Deep learning: detailed explanation of logistic regression code based on Wu Enda's course assignment

1. Image preprocessing

import numpy as np
import matplotlib.pyplot as plt
import h5py
import scipy
from PIL import Image
from scipy import ndimage

def load_dataset():              #Read data in the corresponding path
    train_dataset = h5py.File('datasets/train_catvnoncat.h5', "r")
    train_set_x_orig = np.array(train_dataset["train_set_x"][:]) # your train set features
    train_set_y_orig = np.array(train_dataset["train_set_y"][:]) # your train set labels

    test_dataset = h5py.File('datasets/test_catvnoncat.h5', "r")
    test_set_x_orig = np.array(test_dataset["test_set_x"][:]) # your test set features
    test_set_y_orig = np.array(test_dataset["test_set_y"][:]) # your test set labels

    classes = np.array(test_dataset["list_classes"][:]) # the list of classes
    train_set_y_orig = train_set_y_orig.reshape((1, train_set_y_orig.shape[0]))
    test_set_y_orig = test_set_y_orig.reshape((1, test_set_y_orig.shape[0]))
    return train_set_x_orig, train_set_y_orig, test_set_x_orig, test_set_y_orig, classes
train_set_x_orig, train_set_y, test_set_x_orig, test_set_y, classes = load_dataset()
#Read the dimensions of training set and test set for data set preprocessing
m_train=train_set_x_orig.shape[0]                     #Number of samples
m_test=test_set_x_orig.shape[0]                       #Number of test sets
num_px=train_set_x_orig.shape[1]                      #The image is square, so it is OK to read the row or column of sample pixels (1 or 2)
print ("Number of training examples: m_train = " + str(m_train))
print ("Number of testing examples: m_test = " + str(m_test))
print ("Height/Width of each image: num_px = " + str(num_px))
print ("Each image is of size: (" + str(num_px) + ", " + str(num_px) + ", 3)")
print ("train_set_x shape: " + str(train_set_x_orig.shape))
print ("train_set_y shape: " + str(train_set_y.shape))
print ("test_set_x shape: " + str(test_set_x_orig.shape))
print ("test_set_y shape: " + str(test_set_y.shape))

#Reshape the matrix and arrange the pixel values as the columns of the matrix, similar to X=[x1,x2,x3,x4.......xm]
train_set_x_orig, train_set_y, test_set_x_orig, test_set_y, classes = load_dataset()
print(train_set_x_orig.shape)          #Print the dimension of the matrix and find that it is successfully converted from three-dimensional matrix to one-dimensional matrix

#Divide all pixel values by 255 to standardize the color intensity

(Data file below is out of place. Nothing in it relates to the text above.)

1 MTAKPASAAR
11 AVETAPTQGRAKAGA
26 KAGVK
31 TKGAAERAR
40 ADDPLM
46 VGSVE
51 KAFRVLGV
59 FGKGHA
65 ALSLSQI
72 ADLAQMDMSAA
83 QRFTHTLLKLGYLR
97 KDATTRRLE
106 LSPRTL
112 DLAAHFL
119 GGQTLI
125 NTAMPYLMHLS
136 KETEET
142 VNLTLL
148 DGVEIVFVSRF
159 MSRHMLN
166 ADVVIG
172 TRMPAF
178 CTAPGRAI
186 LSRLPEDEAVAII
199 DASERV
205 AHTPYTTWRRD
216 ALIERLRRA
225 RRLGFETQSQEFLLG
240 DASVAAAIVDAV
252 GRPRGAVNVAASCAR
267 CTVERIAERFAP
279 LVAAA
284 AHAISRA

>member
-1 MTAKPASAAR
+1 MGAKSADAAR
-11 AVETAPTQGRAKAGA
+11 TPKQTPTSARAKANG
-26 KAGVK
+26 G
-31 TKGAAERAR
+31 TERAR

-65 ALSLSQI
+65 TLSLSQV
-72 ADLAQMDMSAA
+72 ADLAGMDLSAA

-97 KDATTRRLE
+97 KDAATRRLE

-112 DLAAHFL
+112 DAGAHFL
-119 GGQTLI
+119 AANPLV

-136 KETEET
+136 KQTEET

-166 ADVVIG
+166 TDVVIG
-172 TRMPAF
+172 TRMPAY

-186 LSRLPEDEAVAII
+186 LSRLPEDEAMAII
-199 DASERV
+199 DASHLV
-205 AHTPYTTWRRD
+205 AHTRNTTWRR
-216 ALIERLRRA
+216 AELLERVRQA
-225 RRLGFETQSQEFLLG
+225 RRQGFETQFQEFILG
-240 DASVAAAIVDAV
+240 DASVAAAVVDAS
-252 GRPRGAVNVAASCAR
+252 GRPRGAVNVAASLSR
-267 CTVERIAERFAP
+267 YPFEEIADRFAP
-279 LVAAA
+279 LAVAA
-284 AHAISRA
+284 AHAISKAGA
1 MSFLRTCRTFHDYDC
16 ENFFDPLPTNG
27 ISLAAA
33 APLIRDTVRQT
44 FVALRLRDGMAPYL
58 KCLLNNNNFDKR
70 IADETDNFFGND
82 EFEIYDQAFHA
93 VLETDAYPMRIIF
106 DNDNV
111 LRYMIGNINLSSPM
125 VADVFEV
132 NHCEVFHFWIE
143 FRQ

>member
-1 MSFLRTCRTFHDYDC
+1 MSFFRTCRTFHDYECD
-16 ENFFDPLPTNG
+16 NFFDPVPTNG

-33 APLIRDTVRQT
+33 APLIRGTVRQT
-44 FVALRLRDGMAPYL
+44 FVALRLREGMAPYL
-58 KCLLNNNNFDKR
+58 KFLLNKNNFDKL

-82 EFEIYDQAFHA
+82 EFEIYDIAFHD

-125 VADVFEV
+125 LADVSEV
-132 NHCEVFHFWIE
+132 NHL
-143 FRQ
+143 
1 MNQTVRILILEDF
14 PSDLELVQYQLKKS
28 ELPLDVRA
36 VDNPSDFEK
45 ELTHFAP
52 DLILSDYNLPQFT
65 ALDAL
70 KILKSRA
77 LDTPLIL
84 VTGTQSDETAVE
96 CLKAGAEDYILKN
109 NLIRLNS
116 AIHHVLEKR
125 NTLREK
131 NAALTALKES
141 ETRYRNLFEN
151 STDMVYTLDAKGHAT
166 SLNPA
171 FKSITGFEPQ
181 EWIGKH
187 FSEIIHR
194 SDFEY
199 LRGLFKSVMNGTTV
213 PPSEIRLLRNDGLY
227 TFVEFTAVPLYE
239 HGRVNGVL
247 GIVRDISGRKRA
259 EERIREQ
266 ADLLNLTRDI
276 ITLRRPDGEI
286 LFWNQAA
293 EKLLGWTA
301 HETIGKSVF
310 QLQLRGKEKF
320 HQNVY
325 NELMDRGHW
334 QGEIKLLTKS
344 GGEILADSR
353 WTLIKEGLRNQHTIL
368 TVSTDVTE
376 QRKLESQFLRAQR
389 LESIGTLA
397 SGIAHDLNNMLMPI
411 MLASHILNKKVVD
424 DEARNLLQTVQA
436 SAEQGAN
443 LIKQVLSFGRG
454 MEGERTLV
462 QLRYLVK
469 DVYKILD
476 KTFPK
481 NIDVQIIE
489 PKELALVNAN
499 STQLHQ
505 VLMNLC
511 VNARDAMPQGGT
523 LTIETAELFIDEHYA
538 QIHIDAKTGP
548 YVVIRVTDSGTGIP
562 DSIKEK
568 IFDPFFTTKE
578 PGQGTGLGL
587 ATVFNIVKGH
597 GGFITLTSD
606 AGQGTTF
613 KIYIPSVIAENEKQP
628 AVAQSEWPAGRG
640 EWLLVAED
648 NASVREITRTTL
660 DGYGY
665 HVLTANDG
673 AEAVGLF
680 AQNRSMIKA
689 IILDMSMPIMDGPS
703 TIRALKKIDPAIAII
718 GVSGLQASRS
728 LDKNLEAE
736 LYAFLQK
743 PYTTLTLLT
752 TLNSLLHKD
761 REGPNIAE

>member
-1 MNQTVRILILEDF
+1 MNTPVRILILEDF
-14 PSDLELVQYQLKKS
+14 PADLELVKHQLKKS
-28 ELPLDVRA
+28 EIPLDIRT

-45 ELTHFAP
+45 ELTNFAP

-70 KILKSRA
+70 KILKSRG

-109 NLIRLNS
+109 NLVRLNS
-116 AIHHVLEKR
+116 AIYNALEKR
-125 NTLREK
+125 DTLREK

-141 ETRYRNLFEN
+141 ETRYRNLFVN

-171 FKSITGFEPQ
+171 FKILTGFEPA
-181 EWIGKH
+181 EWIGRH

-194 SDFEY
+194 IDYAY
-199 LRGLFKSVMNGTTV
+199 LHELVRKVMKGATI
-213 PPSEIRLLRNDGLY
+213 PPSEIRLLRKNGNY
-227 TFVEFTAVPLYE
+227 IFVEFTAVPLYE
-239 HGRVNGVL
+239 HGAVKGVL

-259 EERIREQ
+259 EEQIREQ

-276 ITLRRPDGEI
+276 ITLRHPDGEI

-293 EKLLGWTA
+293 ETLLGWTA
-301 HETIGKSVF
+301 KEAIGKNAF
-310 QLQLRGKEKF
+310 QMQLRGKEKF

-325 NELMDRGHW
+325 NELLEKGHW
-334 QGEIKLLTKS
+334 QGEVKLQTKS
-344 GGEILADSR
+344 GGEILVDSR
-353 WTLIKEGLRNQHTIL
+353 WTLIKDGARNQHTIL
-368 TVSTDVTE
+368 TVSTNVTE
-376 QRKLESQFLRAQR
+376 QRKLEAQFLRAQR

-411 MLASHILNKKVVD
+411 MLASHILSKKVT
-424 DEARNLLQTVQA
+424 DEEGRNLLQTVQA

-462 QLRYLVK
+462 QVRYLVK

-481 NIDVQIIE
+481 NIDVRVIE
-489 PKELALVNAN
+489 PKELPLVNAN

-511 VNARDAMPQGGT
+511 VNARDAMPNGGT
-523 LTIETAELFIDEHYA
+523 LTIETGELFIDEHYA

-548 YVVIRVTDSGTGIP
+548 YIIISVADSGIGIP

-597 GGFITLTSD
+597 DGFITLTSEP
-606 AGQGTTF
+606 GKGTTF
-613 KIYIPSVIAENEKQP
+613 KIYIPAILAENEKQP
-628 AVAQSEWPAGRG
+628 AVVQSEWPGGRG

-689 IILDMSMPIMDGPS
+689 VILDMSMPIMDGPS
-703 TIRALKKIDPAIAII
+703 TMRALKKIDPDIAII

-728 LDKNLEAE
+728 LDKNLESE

train_set_x_orig: initial pixel value of unprocessed training sample    

train_set_y_orig: the true value corresponding to the training sample (0 or 1)

test_set_x_orig: the sample used for testing after training the values of w and b

test_set_y_orig: the corresponding true value (the simulated true value needs to be compared with it to obtain the optimal algorithm)

Here, matrix remodeling is to reshape the matrix into a matrix with pixel values as a column and the number of columns determined by the number of samples (for specific methods, please refer to Wu Enda's video)

After preprocessing, we will get the sample matrix of rgb trichromatic distribution (0,1) of (12288 (total number of three channel pixel values) and 209 (number of samples)).

2. General architecture of algorithm

For a sample:


Then the cost function is calculated by training all samples and summing them

After understanding the algorithm part, it's time for code practice

3. Write code

Writing code is divided into three steps:

1. Define the structure of the model

2. Initialize model parameters

3. Loop parameter iteration correction

1. Define model structure

(i) Define sigmoid function:

def sigmoid(z):
    return s

The previous article has talked about the advantages of numpy, which can be used for reference (36 messages) deep learning notes (2): understanding of logistic regression_ fyjyyds blog - CSDN blog Details will not be repeated

(ii) define parameter initialization function:

def initialize_with_zeros(dim):   
    w = np.zeros((dim, 1))        #Define a matrix with dimension (dim, 1)   
    b = 0
    assert (w.shape == (dim, 1))                   #The assert function ensures that the matrix dimension is correct